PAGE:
"External factors in the world have deteriorated over time," the Supreme Commander of the Armed Forces, Micael Bydén, told Swedish national broadcaster SVT, explaining the decision about permanent battle group presence, which was obviously taken with an 'aggressive' Russia in mind.
However, Swedish Defense Minister Peter Hultqvist stressed specifically that there is no threat of attack.
"We do not see any threats of attack. What we do is mark Swedish sovereignty. We mark the Swedish presence on Gotland," Peter Hultqvist told SVT.Armed Forces will take responsibility for the country's sovereignty with increased military capability. The troops will stay on Gotland until a fixed unit has been established by mid-2017.
"Until the battle group is in place, units from different parts of Sweden will be stationed and operate on and around the island," the Armed Forces reported in a written statement.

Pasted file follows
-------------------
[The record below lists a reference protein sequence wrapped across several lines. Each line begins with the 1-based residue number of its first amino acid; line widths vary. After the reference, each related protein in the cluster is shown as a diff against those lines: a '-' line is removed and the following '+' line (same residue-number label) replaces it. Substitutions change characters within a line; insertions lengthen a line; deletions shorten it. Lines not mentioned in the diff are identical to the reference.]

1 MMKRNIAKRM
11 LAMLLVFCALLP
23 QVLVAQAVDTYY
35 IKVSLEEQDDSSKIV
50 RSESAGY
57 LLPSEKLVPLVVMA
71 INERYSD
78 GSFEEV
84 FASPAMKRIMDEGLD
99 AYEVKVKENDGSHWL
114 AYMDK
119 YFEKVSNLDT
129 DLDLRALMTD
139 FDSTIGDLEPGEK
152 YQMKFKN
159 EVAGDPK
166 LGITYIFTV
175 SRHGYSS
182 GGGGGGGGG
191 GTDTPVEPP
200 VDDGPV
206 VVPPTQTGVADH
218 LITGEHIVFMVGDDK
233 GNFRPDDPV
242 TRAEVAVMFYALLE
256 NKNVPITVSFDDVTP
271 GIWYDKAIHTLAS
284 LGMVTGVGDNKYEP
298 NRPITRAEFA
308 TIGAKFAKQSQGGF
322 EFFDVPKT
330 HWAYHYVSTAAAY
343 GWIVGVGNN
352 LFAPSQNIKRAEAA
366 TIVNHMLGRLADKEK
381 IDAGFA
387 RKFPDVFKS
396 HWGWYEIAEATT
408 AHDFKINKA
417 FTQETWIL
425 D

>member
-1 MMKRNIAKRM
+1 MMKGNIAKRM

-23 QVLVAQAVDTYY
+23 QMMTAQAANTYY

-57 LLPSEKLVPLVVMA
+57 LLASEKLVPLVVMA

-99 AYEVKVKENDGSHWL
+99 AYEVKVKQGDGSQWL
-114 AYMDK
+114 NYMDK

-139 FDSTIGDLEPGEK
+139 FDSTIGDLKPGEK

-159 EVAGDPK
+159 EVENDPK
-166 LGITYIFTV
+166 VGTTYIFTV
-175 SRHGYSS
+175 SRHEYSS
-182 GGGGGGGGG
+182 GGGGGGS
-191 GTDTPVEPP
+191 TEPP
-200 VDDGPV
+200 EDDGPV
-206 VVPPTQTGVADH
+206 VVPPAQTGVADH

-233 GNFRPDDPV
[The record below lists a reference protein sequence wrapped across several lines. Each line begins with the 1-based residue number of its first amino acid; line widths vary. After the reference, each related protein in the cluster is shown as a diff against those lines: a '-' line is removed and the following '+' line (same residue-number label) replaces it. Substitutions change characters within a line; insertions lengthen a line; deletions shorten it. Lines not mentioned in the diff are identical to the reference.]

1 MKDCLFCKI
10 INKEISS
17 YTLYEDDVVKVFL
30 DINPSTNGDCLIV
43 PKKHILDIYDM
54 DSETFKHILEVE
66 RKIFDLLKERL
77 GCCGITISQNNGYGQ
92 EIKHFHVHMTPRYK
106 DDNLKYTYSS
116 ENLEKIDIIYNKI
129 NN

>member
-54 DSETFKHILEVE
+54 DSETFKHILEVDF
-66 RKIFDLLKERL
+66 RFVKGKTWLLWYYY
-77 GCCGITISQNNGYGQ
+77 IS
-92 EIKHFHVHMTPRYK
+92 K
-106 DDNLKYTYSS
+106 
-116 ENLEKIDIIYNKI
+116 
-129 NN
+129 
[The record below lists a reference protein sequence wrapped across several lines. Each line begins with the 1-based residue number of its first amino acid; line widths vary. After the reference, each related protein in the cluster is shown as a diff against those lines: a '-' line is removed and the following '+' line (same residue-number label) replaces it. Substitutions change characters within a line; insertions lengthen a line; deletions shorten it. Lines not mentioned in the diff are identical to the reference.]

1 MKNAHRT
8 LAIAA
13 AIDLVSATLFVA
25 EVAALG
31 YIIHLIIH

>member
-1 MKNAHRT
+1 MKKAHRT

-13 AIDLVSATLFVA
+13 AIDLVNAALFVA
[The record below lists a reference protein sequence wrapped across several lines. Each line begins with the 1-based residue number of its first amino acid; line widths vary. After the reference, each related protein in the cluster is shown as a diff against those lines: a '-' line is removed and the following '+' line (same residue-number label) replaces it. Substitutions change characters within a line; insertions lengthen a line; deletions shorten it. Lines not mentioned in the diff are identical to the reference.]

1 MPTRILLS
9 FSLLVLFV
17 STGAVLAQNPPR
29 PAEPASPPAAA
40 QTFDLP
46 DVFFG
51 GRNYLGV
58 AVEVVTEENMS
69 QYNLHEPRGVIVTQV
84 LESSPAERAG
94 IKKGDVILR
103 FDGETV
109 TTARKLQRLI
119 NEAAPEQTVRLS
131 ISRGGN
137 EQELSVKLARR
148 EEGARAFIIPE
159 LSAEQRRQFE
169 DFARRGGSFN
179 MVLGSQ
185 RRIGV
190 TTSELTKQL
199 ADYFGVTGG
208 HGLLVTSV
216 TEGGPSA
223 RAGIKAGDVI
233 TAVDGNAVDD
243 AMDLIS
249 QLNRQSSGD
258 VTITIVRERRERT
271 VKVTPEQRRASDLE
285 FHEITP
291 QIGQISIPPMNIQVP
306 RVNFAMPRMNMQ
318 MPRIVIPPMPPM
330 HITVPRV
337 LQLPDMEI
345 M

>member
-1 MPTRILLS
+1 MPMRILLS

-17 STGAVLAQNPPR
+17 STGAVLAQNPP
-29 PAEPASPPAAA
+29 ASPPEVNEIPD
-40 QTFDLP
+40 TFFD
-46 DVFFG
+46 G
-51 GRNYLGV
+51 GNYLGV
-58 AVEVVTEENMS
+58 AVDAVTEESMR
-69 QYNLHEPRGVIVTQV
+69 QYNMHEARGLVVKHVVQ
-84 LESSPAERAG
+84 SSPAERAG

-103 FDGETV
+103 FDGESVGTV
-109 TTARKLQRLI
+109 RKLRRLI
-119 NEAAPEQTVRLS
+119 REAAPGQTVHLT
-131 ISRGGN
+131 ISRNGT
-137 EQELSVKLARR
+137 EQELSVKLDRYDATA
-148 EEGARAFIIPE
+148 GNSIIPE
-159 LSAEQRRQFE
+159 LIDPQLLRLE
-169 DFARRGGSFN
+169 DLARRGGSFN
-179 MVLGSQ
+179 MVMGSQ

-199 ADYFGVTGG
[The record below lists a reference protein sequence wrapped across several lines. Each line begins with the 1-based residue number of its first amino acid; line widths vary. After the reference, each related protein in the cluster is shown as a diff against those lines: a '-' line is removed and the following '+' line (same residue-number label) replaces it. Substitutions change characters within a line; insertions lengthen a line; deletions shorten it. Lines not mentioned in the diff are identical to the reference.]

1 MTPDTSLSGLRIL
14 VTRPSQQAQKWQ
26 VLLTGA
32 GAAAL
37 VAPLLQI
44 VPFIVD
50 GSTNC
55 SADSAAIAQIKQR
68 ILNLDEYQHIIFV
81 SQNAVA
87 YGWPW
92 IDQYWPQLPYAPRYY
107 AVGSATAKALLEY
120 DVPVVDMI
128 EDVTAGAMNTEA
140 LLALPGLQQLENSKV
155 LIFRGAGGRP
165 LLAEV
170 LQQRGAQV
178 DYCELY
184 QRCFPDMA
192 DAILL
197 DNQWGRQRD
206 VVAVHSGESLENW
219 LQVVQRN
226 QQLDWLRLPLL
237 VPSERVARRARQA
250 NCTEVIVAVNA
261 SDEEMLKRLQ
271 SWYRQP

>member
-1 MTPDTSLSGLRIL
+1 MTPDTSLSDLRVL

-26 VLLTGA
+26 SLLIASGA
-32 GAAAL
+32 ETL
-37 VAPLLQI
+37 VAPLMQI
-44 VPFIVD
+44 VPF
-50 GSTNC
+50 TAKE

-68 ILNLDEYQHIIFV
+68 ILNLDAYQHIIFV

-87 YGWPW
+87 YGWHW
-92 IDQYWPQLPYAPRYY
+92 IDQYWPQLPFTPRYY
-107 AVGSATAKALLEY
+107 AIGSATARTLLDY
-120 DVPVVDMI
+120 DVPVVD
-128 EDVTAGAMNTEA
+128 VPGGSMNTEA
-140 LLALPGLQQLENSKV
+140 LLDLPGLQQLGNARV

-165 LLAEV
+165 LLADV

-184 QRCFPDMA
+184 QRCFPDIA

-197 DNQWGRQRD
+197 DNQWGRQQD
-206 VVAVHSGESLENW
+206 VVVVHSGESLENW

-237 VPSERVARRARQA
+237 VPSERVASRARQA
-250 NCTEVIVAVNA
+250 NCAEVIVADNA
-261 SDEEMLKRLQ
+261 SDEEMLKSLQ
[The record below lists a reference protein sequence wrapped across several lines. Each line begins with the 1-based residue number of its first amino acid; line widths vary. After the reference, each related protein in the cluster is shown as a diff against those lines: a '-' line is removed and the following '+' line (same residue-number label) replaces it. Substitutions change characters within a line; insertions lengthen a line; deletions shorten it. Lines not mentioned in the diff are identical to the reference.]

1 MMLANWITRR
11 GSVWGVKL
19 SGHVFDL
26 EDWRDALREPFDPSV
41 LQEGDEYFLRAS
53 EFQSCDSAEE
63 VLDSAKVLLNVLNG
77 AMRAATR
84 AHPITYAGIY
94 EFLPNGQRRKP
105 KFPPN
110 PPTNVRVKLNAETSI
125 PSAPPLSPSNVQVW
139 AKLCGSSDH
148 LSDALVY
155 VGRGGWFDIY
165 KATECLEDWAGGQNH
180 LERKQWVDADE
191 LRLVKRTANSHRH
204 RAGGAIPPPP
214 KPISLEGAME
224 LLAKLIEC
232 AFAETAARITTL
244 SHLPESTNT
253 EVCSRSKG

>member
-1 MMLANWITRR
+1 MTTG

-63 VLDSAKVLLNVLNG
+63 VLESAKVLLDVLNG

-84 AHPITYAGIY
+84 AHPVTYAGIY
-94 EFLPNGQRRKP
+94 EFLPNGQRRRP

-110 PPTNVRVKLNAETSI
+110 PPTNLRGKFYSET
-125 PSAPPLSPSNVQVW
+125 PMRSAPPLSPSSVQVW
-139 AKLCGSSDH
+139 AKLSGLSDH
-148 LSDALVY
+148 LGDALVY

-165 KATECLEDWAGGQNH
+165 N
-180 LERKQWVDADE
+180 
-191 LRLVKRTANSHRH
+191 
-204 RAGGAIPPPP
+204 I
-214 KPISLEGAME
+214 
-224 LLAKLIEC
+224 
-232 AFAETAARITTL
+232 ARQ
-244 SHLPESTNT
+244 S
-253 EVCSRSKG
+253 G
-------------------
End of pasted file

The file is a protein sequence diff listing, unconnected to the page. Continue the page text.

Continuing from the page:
The Conservatives' defense spokesperson Hans Wallmark welcomed the decision to strengthen Gotland, which, according to him, was largely based on Russia's ongoing rearmament.
"We are at risk of being drawn into a conflict, if something happens on the other side of the Baltic Sea," Wallmark said.
"There is no doubt that the strengthening of Gotland is aimed against Russia. But it is not only Sweden which emphasized the importance of Gotland, but also US think-tanks and the Baltic countries. This signal is both to friends and what is perceived as an aggressive Russia," Ring said.
Gotland became largely demilitarized in 2005, when the last permanent military personnel left the island. Earlier, however, Swedish authorities agreed to bring soldiers back and boost Sweden's defense budget for 2016-2020 by 10.2 billion kronor ($1,2 billion).